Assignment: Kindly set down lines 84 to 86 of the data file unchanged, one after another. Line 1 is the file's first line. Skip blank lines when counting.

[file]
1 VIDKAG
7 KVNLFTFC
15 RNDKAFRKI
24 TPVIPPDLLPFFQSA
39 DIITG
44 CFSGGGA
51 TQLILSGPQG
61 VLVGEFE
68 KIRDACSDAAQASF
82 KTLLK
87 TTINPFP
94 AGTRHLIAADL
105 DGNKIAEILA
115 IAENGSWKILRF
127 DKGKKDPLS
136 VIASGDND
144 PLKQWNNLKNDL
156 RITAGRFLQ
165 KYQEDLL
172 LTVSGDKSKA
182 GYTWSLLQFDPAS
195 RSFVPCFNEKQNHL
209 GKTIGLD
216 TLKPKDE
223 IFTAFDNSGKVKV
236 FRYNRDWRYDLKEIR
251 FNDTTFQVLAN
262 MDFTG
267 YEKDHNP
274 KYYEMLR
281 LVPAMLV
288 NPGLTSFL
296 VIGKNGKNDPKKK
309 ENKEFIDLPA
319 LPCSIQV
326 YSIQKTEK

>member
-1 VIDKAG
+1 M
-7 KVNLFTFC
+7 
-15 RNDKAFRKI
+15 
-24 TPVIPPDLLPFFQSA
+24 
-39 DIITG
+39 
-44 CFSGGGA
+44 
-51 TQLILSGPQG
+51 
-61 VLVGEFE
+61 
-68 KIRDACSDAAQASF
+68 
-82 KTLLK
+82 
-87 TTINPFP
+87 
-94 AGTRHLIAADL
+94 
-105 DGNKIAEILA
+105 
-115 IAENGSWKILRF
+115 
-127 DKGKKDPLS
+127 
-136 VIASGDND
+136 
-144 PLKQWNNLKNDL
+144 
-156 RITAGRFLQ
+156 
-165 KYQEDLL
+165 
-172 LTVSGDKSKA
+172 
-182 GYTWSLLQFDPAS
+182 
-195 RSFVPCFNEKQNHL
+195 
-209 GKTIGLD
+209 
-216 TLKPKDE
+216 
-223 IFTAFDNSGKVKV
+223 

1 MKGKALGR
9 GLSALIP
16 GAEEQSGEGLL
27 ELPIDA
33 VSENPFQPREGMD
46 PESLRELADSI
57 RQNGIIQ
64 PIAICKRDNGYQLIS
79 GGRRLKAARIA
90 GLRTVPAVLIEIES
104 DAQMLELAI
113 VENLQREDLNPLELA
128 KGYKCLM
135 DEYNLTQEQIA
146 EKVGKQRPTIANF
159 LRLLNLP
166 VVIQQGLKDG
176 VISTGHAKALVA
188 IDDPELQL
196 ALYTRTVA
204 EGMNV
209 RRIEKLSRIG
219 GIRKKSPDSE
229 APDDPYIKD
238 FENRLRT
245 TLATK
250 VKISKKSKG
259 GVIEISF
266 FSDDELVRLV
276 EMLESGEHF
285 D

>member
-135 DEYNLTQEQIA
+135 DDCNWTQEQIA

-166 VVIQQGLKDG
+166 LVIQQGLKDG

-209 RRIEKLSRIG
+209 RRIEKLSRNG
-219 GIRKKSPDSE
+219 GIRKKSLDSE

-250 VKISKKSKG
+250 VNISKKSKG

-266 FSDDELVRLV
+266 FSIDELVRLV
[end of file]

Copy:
-216 TLKPKDE
+216 
-223 IFTAFDNSGKVKV